Home Mortgage Rates in North Carolina
When making a decision on whether or not to buy a home, the most important step is to be informed. There are many different mortgages available and real estate prices vary, sometimes widely, from area to area. North Carolina has been growing at a steady rate and offers an abundance of choices when it comes to purchasing a home including fixed and adjustable rate mortgages, as well as first time home buyers' programs.
North Carolina Real Estate Prices
At the moment, the average home cost in North Carolina is on par with the national averages, being slightly higher with a difference of less than one percent. Changes have been occurring over the last few years, however, and the trend seems to be pushing the prices of homes in North Carolina higher and appreciating at rates well above the national average. Certain locations seem to be affected more than others and listed are a few of the most popular.
Popular Destinations in N.C.
- The Triangle area: The Research Triangle, in the Piedmont of NC, consists of the Capital City of Raleigh, Durham and Chapel Hill. It is home to several major universities including NC State, University of NC, Duke University and Shaw University, and is well known for it's research park, housing companies such as IBM, SAS and Nortel, as well as it's medical centers. These institutions play a major role in the population growth of the region with significant increases in employment and earnings projected over the next several years. These opportunities, along with its mild climate and high quality of life, are the main reason the area is consistently ranked on numerous "top ten" lists of places to live. Because of the influx of people into the Triangle, home prices are rising, especially inside the city limits.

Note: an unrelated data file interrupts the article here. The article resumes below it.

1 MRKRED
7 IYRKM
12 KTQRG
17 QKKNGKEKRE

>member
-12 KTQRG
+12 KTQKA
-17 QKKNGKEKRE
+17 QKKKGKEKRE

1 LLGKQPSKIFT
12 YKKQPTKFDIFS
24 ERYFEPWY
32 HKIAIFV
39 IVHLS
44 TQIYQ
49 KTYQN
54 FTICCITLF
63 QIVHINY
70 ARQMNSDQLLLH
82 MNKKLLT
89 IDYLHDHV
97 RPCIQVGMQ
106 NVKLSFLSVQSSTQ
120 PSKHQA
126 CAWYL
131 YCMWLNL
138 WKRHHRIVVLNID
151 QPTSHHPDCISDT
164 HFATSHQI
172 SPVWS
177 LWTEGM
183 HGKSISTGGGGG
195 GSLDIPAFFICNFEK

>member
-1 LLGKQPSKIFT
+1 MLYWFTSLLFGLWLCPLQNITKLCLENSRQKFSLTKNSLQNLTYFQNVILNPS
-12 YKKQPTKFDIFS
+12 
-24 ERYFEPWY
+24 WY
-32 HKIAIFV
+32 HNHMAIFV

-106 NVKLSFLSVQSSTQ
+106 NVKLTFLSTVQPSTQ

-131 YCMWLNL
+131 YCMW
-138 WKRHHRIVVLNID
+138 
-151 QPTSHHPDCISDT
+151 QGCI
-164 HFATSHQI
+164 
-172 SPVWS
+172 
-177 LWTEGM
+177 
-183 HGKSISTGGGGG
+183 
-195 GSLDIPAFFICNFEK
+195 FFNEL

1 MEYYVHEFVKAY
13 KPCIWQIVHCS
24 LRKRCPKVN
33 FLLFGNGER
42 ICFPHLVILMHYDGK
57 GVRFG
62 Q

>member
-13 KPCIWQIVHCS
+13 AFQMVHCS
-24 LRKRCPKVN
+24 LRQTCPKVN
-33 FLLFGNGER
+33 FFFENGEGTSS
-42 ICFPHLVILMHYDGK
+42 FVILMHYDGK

- North Carolina's coastal region: While specializing in luxury housing, the North Carolina coast is another region that is experiencing population growth. Supported by the fishing industry and tourism, the weather and leisure activities are a big draw. The area is also home to the Camp Lejeune Marine base and a major film studio in Wilmington.
- Metropolitan Charlotte area: Charlotte is the largest city in North Carolina and the 18th largest in the United States and is located half way between the Appalachian Mountains and the Atlantic Ocean. Charlotte has also been named as one of the best cities to live in the country due to its business opportunities, climate and culture. Because of its reliance on the banking industry, it was harder hit than the other areas of North Carolina during the economic crisis. Though there have been setbacks with unemployment and earnings ratings, the city and its metro area continues to grow and the housing market continues to appreciate.
- Asheville: Asheville, located in the western portion of the state, is known for its support of the arts, Art Deco architecture and its outdoor leisure options. This city is continually growing and the housing market is following its lead. A view of the mountains and short distances to summer and winter sporting activities is appealing to many, while the climate remains moderate.
While housing prices are growing, mortgage rates are typically lower in NC than the national average. The housing supply is still meeting the demand, although in some downtown areas, it is harder to find a home under a certain price limit. As of 2008, North Carolina was the fourth-fastest growing state in the United States and the fastest growing state east of the Mississippi River. The state's growing population has kept the housing market viable for North Carolina.
North Carolina Mortgage Types
There are several mortgage options in North Carolina, including fixed rate, adjustable rate and refinance mortgages.
- Fixed Rate Mortgage: The most stable and widely used mortgage is the fixed rate plan in which the interest rate and payments remain the same through the duration of the loan. In a conventional loan in North Carolina, these loans can be for 15, 20 or 30 years with interest rates varying between lenders.